British physicist Stephen Hawking may believe that heaven is a mere "fairy story," but he's hard-pressed to find those who share his perspective on this side of the pond.
This weekend, the U.K.'s Guardian newspaper published an interview with Hawking in which the celebrated scientist said, "There is no heaven. ... That is a fairy story for people afraid of the dark."
Hawking has expressed similar beliefs in books and previous interviews, but the statement sparked headlines in the U.S., where a large percentage of the population believes in a religious afterlife -- both good and bad.
The 68-year-old Hawking, who was diagnosed with ALS, or Lou Gehrig's disease, when he was 21, is not unfamiliar with contemplating the possibility of an afterlife. He told The Guardian that he's lived with the prospect of an early death for nearly five decades.
But the internationally known scientist and author said, "I regard the brain as a computer which will stop working when its components fail. There is no heaven or afterlife for broken down computers; that is a fairy story for people afraid of the dark."
In a 2010 interview with ABC News' Diane Sawyer, when asked if there was a way to reconcile religion and science, he said, "There is a fundamental difference between religion, which is based on authority, [and] science, which is based on observation and reason. Science will win because it works."
U.S. Is 'Nation of Believers,' Researcher Says
While Hawking's views on religion and heaven may be relatively consistent with the views of his countrymen, research from the Pew Research Center's Forum on Religion & Public Life suggests he's at odds with the prevailing American perspective.
According to a 2007 Pew study of religious beliefs across the country, 92 percent of Americans said they believe in a god or universal spirit, and 74 percent said they believe that there is a heaven.
"The first thing to know about the U.S. is that the U.S. is a nation of believers," said Greg Smith, a senior researcher at Pew.
When asked about their views on an afterlife, 74 percent of Americans affirmed their belief, with 50 percent saying they believed with "absolute certainty."
But other studies show that the world doesn't necessarily share the U.S.'s frenzy for faith.
A 2010 Pew survey found that while 58 percent of American respondents said religion was "very important " to their lives, 17 percent of British respondents gave the same reply.
"In general, the U.S., by a variety of measures, seems to be more religious than many European countries," Smith said.
That point of view has turned the book "Heaven Is for Real" -- the account of a 4-year-old son of a pastor who enters heaven during emergency surgery and survives to tell the story -- into a national bestseller
Written by the boy's father, Todd Burpo, the book is listed is as nonfiction and currently holds the No. 1 spot on The New York Times' list of bestselling Combined Print and E-Book Nonfiction. It has made the list for the past 15 weeks.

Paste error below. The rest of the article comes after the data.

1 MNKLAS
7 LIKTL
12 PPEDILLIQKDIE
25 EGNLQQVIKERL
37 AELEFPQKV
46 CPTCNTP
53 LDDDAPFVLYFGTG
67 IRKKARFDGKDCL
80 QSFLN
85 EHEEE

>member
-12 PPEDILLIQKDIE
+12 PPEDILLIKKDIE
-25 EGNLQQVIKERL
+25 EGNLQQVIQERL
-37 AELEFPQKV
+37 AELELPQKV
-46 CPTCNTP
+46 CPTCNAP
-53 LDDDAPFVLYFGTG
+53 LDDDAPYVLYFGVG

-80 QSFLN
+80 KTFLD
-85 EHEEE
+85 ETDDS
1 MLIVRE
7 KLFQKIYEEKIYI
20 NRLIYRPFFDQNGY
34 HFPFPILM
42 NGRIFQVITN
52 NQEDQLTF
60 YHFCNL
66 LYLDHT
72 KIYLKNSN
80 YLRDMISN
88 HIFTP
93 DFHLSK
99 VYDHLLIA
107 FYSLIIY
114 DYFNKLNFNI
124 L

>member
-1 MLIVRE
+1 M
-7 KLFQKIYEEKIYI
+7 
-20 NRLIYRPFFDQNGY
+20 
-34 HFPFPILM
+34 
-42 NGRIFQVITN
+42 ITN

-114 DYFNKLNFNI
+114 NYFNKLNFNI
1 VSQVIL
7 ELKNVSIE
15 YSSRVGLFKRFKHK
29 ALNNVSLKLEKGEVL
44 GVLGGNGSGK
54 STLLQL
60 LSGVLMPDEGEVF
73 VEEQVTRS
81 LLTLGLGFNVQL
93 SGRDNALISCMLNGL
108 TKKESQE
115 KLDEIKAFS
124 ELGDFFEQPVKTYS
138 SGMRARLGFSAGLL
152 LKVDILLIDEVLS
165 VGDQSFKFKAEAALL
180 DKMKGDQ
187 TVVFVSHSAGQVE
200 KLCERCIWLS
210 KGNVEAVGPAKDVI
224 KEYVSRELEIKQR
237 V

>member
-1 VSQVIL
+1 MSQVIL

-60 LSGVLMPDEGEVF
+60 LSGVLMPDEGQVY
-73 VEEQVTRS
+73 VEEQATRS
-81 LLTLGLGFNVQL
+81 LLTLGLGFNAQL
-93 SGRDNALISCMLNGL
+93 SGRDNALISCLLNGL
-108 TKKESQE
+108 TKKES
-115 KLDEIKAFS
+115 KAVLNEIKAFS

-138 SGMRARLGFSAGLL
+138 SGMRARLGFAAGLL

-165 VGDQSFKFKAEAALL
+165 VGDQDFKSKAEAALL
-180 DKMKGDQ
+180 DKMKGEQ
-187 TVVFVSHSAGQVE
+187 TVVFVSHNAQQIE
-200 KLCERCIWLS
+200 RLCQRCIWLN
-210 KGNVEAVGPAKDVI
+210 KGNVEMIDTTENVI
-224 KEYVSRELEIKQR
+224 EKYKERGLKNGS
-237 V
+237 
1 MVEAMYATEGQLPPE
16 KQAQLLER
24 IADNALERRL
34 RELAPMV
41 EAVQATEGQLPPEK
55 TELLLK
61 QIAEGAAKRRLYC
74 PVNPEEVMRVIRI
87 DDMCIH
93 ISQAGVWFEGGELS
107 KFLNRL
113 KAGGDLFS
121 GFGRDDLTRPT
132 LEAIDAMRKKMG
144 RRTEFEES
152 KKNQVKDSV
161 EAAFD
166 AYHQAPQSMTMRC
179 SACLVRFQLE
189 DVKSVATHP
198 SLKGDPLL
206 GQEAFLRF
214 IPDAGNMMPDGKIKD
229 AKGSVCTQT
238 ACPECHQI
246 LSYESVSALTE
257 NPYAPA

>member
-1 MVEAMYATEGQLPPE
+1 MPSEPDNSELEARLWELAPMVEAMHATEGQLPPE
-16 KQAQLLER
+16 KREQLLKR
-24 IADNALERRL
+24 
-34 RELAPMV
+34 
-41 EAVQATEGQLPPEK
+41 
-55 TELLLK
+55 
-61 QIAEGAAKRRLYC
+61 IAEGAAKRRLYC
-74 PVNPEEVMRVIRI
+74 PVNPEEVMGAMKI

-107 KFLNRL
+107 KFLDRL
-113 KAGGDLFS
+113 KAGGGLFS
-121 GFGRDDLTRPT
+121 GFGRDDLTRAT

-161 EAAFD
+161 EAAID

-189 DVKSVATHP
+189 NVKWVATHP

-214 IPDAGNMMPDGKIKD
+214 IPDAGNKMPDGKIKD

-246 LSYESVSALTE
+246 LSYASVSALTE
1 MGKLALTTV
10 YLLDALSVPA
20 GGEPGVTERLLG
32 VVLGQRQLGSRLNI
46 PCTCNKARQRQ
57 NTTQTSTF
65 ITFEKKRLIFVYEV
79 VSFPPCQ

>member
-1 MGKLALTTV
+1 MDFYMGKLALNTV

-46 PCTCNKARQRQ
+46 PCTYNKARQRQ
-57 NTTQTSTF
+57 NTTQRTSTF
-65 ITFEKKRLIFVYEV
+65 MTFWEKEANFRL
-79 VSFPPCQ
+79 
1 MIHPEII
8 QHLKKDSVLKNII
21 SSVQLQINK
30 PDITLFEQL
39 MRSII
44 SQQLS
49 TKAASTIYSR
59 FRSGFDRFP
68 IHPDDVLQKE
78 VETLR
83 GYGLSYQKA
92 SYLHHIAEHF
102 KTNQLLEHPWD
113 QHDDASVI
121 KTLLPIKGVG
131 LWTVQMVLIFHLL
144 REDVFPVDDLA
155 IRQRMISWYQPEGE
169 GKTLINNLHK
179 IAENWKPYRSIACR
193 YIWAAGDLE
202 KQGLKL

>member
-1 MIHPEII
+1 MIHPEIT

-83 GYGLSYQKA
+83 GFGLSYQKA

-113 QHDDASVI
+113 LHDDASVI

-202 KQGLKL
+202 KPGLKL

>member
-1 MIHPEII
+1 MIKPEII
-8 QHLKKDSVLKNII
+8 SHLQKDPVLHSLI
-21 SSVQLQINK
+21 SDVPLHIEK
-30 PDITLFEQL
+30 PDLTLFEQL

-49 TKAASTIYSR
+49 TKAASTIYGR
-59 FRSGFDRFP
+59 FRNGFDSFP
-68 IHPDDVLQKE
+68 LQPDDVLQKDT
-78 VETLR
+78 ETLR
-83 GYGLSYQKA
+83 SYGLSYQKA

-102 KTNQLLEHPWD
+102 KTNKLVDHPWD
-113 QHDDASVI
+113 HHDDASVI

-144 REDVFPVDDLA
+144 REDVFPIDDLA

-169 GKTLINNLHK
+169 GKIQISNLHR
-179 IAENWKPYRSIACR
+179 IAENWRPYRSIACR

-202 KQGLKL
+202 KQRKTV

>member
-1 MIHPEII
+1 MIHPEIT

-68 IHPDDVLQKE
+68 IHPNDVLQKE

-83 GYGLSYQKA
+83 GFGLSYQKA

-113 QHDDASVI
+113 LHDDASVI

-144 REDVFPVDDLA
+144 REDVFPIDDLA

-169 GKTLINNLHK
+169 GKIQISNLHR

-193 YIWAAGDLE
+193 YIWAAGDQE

Heaven is also apparently more popular than hell. While 74 percent of Americans believe in heaven, just 59 percent believe hell, Smith said.
"We also shouldn't overlook the fact that there is some diversity in the nature and certainty with which people hold those beliefs," he said. Not all people are absolutely certain of their faith, and some say they believe in an impersonal spirit over a personal god.
Only 17 Percent of British Say Religion Is 'Very Important' in Survey
David Bromley, a religious studies and sociology professor at Virginia Commonwealth University, said the U.S. has historically been an exception in a more secular world.
"There is a kind of historical strength to an 'In God We Trust' kind of generic religion, which some sociologists call civil religion," Bromley said. "That belief that America is a city on a hill, God's chosen nation, the flag and God being connected -- those kinds of things have a historical rooting. So when you ask people, 'Do you believe in God?' It's almost un-American to say 'no.'"
He said it isn't surprising that books on heaven and angels succeed in our culture.
Still, while "Heaven Is for Real" remains a publishing phenomenon, it has also attracted some criticism.
In March, author and Washington Post on Faith blogger Susan Jacoby wrote, "Only in America could a book like this be classified as nonfiction."
Pointing out the difference in the book's placement on Amazon book lists in the U.S. and the U.K., she said the book's commercial success attests to the "prevalence of unreason among vast numbers of Americans."
"In this universe of unreason, two plus two can equal anything you want and heaven is not only real but anything you want it to be," she wrote. "At age four, the inability to distinguish between fantasy and reality is charming. Among American adults, widespread identification with the mind of a preschooler is scary."